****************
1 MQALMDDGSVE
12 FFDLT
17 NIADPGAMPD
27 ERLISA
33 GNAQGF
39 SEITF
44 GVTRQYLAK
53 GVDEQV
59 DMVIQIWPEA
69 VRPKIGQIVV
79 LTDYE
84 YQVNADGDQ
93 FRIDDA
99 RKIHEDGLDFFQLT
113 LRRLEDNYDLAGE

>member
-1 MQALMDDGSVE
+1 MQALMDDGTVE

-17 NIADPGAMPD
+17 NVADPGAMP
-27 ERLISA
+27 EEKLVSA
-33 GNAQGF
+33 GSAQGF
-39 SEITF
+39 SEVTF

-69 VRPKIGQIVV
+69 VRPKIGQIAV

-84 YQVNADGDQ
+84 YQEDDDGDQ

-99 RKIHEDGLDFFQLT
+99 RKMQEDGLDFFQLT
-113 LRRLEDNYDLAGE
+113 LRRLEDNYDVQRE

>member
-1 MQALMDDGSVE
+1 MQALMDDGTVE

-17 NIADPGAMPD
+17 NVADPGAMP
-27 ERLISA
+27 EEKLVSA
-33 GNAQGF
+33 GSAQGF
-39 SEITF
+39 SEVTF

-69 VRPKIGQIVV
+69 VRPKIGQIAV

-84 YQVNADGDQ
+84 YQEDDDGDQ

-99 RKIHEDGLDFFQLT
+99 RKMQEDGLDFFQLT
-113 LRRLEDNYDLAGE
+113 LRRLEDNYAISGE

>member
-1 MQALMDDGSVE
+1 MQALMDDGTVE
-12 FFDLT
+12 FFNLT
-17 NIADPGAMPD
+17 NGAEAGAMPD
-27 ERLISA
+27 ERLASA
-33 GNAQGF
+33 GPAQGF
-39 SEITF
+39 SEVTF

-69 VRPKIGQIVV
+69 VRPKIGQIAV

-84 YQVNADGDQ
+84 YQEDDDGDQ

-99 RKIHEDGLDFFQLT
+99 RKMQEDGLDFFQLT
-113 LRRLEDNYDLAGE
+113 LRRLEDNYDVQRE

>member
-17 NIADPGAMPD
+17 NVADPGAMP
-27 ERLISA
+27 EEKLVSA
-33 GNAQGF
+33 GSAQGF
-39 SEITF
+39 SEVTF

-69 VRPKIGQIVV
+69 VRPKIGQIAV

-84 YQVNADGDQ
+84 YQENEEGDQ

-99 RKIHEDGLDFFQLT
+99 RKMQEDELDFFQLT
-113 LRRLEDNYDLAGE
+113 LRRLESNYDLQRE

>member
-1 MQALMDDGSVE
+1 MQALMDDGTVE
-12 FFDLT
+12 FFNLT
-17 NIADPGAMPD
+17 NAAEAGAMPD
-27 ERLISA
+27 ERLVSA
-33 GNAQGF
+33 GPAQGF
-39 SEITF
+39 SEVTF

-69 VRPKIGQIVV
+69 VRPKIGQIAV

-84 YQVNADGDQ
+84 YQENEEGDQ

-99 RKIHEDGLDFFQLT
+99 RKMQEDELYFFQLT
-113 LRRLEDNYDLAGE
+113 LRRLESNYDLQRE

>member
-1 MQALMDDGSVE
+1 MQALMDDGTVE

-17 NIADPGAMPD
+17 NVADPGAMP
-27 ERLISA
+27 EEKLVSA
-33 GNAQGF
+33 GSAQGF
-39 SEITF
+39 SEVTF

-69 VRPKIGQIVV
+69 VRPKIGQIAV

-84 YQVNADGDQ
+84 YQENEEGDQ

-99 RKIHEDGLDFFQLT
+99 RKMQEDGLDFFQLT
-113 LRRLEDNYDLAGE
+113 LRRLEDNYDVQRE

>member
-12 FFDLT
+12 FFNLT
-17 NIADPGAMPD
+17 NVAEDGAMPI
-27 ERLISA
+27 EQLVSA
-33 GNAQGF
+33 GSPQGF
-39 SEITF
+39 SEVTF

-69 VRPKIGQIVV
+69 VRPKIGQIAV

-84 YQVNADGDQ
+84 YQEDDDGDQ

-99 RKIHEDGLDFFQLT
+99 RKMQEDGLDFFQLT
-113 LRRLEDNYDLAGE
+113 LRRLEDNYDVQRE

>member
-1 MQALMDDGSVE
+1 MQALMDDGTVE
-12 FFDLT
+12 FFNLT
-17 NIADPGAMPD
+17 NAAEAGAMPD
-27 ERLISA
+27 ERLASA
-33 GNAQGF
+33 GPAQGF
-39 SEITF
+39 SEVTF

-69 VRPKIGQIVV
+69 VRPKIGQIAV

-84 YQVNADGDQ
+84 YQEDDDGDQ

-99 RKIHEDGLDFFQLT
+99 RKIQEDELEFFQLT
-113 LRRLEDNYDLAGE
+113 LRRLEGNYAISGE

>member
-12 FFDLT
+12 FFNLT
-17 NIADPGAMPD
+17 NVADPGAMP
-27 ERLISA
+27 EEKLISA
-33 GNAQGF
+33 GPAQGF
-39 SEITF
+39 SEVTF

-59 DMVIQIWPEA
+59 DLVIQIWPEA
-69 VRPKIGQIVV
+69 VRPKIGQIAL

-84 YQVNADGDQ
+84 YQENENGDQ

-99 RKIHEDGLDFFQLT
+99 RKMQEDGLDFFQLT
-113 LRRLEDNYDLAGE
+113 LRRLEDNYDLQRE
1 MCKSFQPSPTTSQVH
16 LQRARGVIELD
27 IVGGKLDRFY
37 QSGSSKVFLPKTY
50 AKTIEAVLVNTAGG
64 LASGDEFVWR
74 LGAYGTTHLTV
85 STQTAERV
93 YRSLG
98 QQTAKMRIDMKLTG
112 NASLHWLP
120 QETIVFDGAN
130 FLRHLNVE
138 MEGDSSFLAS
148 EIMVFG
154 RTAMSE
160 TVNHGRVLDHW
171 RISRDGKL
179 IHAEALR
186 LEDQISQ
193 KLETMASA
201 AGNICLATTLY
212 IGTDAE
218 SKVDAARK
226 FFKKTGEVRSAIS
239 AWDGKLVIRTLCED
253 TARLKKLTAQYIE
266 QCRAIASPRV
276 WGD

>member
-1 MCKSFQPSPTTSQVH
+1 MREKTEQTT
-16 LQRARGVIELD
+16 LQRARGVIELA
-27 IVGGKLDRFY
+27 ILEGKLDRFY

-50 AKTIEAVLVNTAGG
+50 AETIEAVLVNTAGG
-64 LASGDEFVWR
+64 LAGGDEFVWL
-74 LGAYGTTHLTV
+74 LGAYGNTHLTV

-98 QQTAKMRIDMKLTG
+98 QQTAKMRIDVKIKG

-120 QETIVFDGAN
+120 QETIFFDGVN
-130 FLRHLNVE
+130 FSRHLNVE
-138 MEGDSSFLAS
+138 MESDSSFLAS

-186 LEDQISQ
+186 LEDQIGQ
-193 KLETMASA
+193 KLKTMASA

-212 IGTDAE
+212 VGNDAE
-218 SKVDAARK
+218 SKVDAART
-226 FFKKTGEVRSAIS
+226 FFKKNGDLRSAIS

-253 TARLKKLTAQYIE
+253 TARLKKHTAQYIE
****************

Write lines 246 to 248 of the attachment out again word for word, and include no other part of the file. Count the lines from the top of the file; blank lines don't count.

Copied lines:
+193 KLKTMASA

-212 IGTDAE
+212 VGNDAE